Take the 2-minute tour ×
Stack Overflow is a question and answer site for professional and enthusiast programmers. It's 100% free, no registration required.

I am a new android developer and I am currently making an application to communicate with SIP. I would like to set a background task to do all the SIP related tasks and, if possible, let it begin when the phone is started. My current thoughts are creating a Service and letting it start on the device boot, the problem is that there are two kind of Services one that uses AIDL and one that is started with an Intent.

I would like to pass some arguments to my service and let it run independently of my main Activity and be able to notify my main Activity of incoming messages. Can anybody tell me how to do that and point me to any good tutorial where I can understand the difference between the two Services? I have read a book about and some tutorials including Android Developers, but they confused me even more.

share|improve this question

2 Answers 2

up vote 6 down vote accepted

the problem is that there are two kind of services one that uses AIDL and one that is started whith an intent

That is incorrect. You use Intents with both local services and remote services. You only use AIDL with remote services.

I would like to pass some arguments to my service and let it run indepedently of my main activity and be able to notify my main activity of incoming messages.

To pass "arguments" to the service, you could package those as "extras" via putExtra() on the Intent you pass to startService() or bindService().

To "notify my main activity of incoming messages", you could use broadcast Intents and a BroadcastReceiver in the activity, or you could bind the activity to the service via bindService() and use listener objects.

share|improve this answer
    
Thanks a lot one more confusing question because it seems that everyone gives a different answer, the service runs independent from the activity even if it is a local or a remote service? in other words the service is always independent from the activity and runs as a backround thread for executing time consuming tasks? correct me if I am wrong but isn't the remote(AIDL) service code executed synchronusly? –  maxsap Dec 21 '09 at 18:26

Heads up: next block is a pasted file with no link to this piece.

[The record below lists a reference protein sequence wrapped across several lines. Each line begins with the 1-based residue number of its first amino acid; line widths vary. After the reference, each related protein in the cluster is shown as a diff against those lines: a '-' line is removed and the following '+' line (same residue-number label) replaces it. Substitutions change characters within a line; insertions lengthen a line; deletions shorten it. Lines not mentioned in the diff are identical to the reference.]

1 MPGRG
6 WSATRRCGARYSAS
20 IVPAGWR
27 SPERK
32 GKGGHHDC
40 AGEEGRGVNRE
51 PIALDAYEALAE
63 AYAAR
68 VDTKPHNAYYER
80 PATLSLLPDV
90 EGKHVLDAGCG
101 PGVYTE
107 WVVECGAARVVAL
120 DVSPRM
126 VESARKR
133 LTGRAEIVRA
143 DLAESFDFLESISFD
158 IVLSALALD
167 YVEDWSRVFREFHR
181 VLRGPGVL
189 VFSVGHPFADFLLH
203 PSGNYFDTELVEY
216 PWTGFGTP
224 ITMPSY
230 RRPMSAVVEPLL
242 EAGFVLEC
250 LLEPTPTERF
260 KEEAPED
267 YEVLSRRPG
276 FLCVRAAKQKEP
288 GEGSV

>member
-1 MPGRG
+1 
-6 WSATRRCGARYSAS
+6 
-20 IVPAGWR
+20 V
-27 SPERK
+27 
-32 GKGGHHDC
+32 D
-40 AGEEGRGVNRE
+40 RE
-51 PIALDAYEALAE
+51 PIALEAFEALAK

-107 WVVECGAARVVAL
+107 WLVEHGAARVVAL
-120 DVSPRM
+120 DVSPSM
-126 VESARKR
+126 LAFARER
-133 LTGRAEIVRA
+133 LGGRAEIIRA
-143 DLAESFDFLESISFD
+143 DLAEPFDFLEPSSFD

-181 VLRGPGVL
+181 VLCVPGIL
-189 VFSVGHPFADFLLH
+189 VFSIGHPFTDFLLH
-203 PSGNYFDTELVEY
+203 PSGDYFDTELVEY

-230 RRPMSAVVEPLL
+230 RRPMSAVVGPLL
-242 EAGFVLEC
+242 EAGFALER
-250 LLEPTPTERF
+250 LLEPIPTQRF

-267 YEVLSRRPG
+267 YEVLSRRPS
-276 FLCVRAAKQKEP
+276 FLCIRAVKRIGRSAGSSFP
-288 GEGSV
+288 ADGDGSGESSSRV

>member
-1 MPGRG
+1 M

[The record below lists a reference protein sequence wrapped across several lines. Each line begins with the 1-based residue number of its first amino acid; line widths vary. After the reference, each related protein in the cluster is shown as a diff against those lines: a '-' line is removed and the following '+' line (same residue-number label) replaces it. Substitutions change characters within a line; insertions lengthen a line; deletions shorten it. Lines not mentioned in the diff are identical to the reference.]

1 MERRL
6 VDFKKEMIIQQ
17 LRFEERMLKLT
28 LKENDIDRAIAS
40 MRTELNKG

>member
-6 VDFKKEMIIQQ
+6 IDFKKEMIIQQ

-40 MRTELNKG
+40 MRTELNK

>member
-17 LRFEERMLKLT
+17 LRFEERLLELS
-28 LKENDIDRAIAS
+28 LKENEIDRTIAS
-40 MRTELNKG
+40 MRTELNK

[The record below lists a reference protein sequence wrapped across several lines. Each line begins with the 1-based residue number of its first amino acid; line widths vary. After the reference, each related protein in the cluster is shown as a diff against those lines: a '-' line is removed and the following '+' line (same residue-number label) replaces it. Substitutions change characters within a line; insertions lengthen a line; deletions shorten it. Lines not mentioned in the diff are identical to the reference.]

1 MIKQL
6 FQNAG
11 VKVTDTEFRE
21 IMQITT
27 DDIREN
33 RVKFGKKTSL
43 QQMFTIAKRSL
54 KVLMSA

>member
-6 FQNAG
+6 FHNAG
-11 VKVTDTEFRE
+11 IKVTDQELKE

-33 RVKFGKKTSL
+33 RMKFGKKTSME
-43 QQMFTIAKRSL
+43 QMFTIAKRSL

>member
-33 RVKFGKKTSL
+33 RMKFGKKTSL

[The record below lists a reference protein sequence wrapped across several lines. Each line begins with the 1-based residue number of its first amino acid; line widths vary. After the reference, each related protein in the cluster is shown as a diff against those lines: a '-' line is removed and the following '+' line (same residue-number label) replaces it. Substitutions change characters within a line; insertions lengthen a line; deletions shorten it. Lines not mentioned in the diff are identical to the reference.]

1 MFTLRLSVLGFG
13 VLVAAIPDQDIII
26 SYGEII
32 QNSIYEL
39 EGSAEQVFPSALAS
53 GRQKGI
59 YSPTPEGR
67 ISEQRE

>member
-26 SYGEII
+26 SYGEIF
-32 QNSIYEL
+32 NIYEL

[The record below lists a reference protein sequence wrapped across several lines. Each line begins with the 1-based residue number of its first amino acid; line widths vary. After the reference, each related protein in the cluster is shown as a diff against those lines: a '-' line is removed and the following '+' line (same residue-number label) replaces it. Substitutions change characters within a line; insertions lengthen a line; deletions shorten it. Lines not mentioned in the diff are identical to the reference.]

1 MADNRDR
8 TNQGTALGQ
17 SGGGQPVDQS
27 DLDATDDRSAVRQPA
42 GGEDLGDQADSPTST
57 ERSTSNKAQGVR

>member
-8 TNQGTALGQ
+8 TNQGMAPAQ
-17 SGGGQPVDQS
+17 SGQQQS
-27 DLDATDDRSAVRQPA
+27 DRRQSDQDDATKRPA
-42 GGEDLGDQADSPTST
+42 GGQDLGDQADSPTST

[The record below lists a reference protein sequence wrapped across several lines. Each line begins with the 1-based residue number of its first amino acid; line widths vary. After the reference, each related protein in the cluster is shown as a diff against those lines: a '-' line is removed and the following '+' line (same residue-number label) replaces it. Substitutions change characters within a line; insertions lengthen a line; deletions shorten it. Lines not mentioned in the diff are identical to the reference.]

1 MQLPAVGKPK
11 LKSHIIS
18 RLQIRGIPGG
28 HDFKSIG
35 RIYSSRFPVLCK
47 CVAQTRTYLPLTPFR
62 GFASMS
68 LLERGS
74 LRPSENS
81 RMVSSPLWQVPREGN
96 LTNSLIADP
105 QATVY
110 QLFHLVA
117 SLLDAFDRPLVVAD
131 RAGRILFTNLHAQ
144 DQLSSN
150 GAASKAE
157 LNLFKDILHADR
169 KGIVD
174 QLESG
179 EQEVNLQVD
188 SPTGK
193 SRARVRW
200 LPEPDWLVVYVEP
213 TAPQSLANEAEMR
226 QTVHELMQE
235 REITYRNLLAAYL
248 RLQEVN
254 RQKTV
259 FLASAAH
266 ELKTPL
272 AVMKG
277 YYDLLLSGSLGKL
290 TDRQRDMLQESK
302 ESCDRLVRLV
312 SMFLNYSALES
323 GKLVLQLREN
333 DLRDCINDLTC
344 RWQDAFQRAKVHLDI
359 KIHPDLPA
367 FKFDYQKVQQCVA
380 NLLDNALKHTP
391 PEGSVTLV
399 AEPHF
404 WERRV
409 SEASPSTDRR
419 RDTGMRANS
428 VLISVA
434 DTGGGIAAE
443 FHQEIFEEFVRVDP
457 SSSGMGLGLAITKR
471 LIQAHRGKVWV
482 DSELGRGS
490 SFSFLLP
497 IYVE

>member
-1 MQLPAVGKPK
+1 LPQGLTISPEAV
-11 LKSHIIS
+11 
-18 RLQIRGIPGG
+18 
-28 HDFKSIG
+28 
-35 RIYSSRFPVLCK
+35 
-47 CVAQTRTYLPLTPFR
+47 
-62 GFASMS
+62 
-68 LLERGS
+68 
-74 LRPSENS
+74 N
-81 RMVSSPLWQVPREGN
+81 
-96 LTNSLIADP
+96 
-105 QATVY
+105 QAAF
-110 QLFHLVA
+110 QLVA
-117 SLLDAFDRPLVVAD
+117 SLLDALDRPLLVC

"the service runs independent from the activity even if it is a local or a remote service?" Yes, it is merely a question of whether or not it is in the same process. "and runs as a backround thread for executing time consuming tasks?" Only if you set up a background thread, otherwise it runs on the main application thread like all of your activities and other Android components. "correct me if I am wrong but isn't the remote(AIDL) service code executed synchronusly?" Yes. –  CommonsWare Dec 21 '09 at 19:54
    
Hi Commonsware, I was wondering about your "if you set up a background thread" part... If you use AIDL you get a stub, so I was wondering how do you place this stub (which offers functionality) in a Thread ? –  TiGer Jun 2 '10 at 9:47
    
@TiGer - You can have the stub start an AsyncTask to do the background work, or convert the API parameters into an object and pop it on a work queue. Here is an example of the latter: github.com/commonsguy/cw-advandroid/tree/master/AdvServices/… –  CommonsWare Jun 2 '10 at 10:34

Use a service. You can communicate with it using procedures defined in AIDL. If it has to notify you application of something, it can send your application an intent.

If you want it to have certain parameters at start up, I would store them using the preference manager.

I wrote something like this for my RandyVideos application (availiable from MiKandi for free).

I have a service in the background doing the network stuff. And the main Activity communicates with it via methods that are described in AIDL. If the service wants to talk to the Activity, it sends an intent.

share|improve this answer
    
thanks a lot for your help. regards maxsap –  maxsap Dec 21 '09 at 18:27

Your Answer

 
discard

By posting your answer, you agree to the privacy policy and terms of service.

Not the answer you're looking for? Browse other questions tagged or ask your own question.